Occupation memories which were taken round the world

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IN the 73 years since the Liberation of Jersey, Islanders who lived through the Occupation have moved away and the community has been made more diverse by the arrival of many other nationalities, including Portuguese and Polish people, for whom the Island is now their home.

Those who emigrated from Jersey to Australia, New Zealand, Canada and America took their stories of the Occupation with them and handed them down to their children and grandchildren over the years. And the post-war arrivals have their own family history and stories to tell.

Anne Renouf – Canada: In the 1970s, Anne Renouf visited Jersey with her parents and one of the first places they took her was to the Royal Square to see the V for Victory sign that had been laid in the flagstones during the Occupation.

‘I grew up in Toronto, Canada, and my parents often talked about their wartime memories of their Island home,’ she said.

‘My father, John Renouf, was studying at Oxford when the war broke out and my mother, Esmé Mollet, was evacuated to England with her family before the Germans arrived to occupy the Island in the summer of 1940.

‘My father joined the Navy and in 1943 he married Esmé in Shrewsbury, where her family were renting a house. Sadly her parents both died in the months after her wedding and so they never saw their Island home again. But I still have a number of Red Cross letters that were exchanged with friends and family who had stayed in Jersey during the Occupation.

‘My father was one of the first naval personnel to arrive in Jersey to liberate it from the Germans. The excitement of that day is captured in a letter – written to my mother just days after the Liberation – by a friend who had spotted him in the crowd and was reunited with him that day. My mother kept that letter all her life and passed it on to me with all her stories of the war years.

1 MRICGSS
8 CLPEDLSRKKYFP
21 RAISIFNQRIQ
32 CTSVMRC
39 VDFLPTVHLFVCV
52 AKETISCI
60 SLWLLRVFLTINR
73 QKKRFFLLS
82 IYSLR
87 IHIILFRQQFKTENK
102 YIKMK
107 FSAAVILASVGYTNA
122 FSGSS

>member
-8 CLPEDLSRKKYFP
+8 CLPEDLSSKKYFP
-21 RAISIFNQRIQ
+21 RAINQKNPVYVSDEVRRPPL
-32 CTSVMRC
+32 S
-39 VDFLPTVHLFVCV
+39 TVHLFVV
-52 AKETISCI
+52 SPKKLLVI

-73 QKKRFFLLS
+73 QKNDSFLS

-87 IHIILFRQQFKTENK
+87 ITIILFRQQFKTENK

‘After the war, my parents stayed in England and decided to emigrate to Canada in 1951 because of the hardships of post-war Britain and in the hope of better job prospects.’

Jacqueline Guernier – Africa: When the Second World War broke out in September 1939, Jacqueline Guernier’s father, Bert, ran a grocery shop at 65 King Street where he lived with with his wife, Aline, and their 16-month-old son, André. Jacqueline was born three months later.

When Bert left to fight in 1940, Aline stayed behind with the children. She continued to run the business until their provisions ran out.

‘Although I was so young, one of my most vivid memories is of the crystal radio set that mum kept in the cupboard under the stairs,’ Jacqueline told Jersey Heritage.

‘She knew she would not be able to keep the knowledge from us. So she showed it to André and me, told us what it was for, and allowed us to listen to music while we sat in the cupboard. She then told us that if anyone learned of its existence, she might be taken away and we might never see her again.

‘With the end of the war came the long-awaited reunion of families. The day my father returned was met with mixed emotions. André locked himself in the toilet and I shot off on my scooter for an hour or more.

‘Both mum and dad had spent time overseas as a young people and they yearned to see more of the world. When the opportunity arose to emigrate to what was then Southern Rhodesia (Zimbabwe), they jumped at the chance.